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Building A Legacy

As a first generation American, Dr. Inaki Bent went through many challenges to become a renowned physician. His determination and a little help from those around him made his triumph that much more rewarding.

When Dr. Inaki Bent's parents moved to Florida from Haiti in the early 70's, they were trying to give their family a better life. Coming from one of the poorest countries on Earth, the Bents understood that money is never a given, and that one must work hard in order to succeed. Dr. Bent recalls those days: "I grew up in Miami, in the heart of the inner city from parents who emigrated from Haiti, and growing up we dealt with many issues that pertained to economics. I had a sibling who was in and out of correctional facilities, who my dad was struggling with."

Dr. Bent's father was a long-hours taxi driver, and his mother was a nurse's aide at one of the local hospitals just to make ends meet. So, pursuing a higher education was in no way a small task. "We're from humble beginnings," says the doctor. But still, he was determined. The only thing he needed was one shot.

"My family had a minimum understanding of how the country works, and navigating through my educational pathway was tough. I was the first in my family who graduated from high school." Fortunately for him, he was not alone. Through people who are invested in helping others achieve their goals, Dr. Bent found the right tools. "I attended one of Miami's historical African American High Schools in the heart of Liberty City, and one of the counselors introduced me to the Bright Futures Scholarship. It allowed me to attend college because my tuition was paid for, so that was one less burden on my parents. I'm not sure without it where I would be."

Now, he is able to help others. Dr. Bent became the first college graduate and doctor in his family. He obtained his Bachelor of Science from Florida State University in 2003, his Masters in Biomedical Science from Barry University in 2005, and an MBA and Doctorate at Nova Southeastern in 2010. "I always knew at a young age that I wanted to become a physician. Growing up, my mother was a nurse's aide. Also, around the time I was in high school, my father developed chronic kidney disease, and that also helped spark my interest in medicine."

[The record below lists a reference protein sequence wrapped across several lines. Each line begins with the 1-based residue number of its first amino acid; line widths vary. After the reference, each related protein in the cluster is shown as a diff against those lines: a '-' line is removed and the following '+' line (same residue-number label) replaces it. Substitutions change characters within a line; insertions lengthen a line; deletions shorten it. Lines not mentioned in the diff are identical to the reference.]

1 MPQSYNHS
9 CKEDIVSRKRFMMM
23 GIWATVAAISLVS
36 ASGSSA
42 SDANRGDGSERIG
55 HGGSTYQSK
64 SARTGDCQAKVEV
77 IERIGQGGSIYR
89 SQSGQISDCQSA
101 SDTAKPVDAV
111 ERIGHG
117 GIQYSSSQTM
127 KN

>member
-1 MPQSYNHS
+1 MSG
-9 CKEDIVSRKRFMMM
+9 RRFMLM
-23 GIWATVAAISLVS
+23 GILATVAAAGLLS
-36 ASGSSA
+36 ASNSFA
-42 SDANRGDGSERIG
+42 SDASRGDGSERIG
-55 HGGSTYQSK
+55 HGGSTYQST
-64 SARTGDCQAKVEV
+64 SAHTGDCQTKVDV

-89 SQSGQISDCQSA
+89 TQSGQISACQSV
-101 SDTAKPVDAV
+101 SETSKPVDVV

His father would eventually have a kidney transplant in 2014 at the hospital where Dr. Bent did his training. "So, my dad was getting his transplant while I was a doctor at the hospital. It was very rewarding."


Doing It For The Community

Now, aside from his duties as an attending physician with Jackson Health System, as well as the Associate Medical Director for My Home Doctor, LLC., Dr. Bent spends time mentoring kids and working at a correctional facility tending to inmates. "They teach me lessons every day. The most important one is that a patient is a patient no matter what state in life they come from, whatever stage in their life, whatever circumstances. At the end of the day, we are still all human beings, and we all require dignity, respect and quality health care. So, that's one of the humbling lessons that I've learned working with this underserved population."

As a mentor, Dr. Bent encourages college students to reach for their dreams, set high goals, and find the tools to help them get ahead. "Where there's a will, there's a way, and there are definitely resources available, like the Bright Futures Scholarship. I would encourage teens to find a mentor, maybe a teacher, a counselor, a pastor, or someone they may look up to, to help guide them into a career. I personally mentor college students or the aspiring medical students, and I do what I can to try to share my story and share a bit of wisdom, so that they wouldn't have to make the same mistakes or have the same challenges that I went through."

Giving back to your community is a good lesson to learn from Dr. Bent. In his eyes, it has always been a collective effort to get him from where he started to where he is now. "I hold my community and my family with high regards. Being able to achieve these accomplishments, I see that I have represented my community well for everything that they poured into me. So, these rewards, these victories, are not mine at all, I share them with family, friends, and those who have allowed me to get to this point."

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The Florida Lottery is responsible for contributing more than $38 billion to education and sending more than 880,000 students to college through the Bright Futures Scholarship Program. The Florida Lottery reinvests 99 percent of its revenue back into Florida's economy through prize payouts, commissions to more than 13,000 Lottery retailers, and transfers to education. Since 1988, Florida Lottery games have paid more than $72.5 billion in prizes and made nearly 3,000 people millionaires. 

Above content provided by the Florida Lottery.

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